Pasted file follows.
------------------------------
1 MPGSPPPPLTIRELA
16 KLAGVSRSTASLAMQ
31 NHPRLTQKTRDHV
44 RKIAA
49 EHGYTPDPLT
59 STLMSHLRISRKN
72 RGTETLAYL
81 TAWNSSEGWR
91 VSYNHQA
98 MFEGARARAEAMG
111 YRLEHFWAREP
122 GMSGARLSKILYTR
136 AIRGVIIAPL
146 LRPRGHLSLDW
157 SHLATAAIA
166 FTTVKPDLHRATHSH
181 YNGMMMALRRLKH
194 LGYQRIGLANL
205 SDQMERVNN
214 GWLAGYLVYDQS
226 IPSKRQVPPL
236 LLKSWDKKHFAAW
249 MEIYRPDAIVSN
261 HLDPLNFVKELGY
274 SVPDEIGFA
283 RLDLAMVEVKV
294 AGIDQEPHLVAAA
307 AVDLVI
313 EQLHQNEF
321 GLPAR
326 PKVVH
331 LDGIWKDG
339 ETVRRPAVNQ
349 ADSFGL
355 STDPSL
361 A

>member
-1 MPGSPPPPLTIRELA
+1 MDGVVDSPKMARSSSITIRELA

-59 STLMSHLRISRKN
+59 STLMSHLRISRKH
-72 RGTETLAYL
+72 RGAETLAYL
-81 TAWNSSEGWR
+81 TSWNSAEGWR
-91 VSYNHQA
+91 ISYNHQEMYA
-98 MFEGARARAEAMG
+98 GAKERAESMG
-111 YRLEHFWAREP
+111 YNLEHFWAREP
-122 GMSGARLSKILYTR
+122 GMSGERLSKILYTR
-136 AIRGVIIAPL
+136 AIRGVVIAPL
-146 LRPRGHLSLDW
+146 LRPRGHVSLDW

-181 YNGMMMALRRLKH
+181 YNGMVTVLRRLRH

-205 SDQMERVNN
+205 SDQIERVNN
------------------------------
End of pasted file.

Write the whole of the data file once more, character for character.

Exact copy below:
1 MPGSPPPPLTIRELA
16 KLAGVSRSTASLAMQ
31 NHPRLTQKTRDHV
44 RKIAA
49 EHGYTPDPLT
59 STLMSHLRISRKN
72 RGTETLAYL
81 TAWNSSEGWR
91 VSYNHQA
98 MFEGARARAEAMG
111 YRLEHFWAREP
122 GMSGARLSKILYTR
136 AIRGVIIAPL
146 LRPRGHLSLDW
157 SHLATAAIA
166 FTTVKPDLHRATHSH
181 YNGMMMALRRLKH
194 LGYQRIGLANL
205 SDQMERVNN
214 GWLAGYLVYDQS
226 IPSKRQVPPL
236 LLKSWDKKHFAAW
249 MEIYRPDAIVSN
261 HLDPLNFVKELGY
274 SVPDEIGFA
283 RLDLAMVEVKV
294 AGIDQEPHLVAAA
307 AVDLVI
313 EQLHQNEF
321 GLPAR
326 PKVVH
331 LDGIWKDG
339 ETVRRPAVNQ
349 ADSFGL
355 STDPSL
361 A

>member
-1 MPGSPPPPLTIRELA
+1 MDGVVDSPKMARSSSITIRELA

-59 STLMSHLRISRKN
+59 STLMSHLRISRKH
-72 RGTETLAYL
+72 RGAETLAYL
-81 TAWNSSEGWR
+81 TSWNSAEGWR
-91 VSYNHQA
+91 ISYNHQEMYA
-98 MFEGARARAEAMG
+98 GAKERAESMG
-111 YRLEHFWAREP
+111 YNLEHFWAREP
-122 GMSGARLSKILYTR
+122 GMSGERLSKILYTR
-136 AIRGVIIAPL
+136 AIRGVVIAPL
-146 LRPRGHLSLDW
+146 LRPRGHVSLDW

-181 YNGMMMALRRLKH
+181 YNGMVTVLRRLRH

-205 SDQMERVNN
+205 SDQIERVNN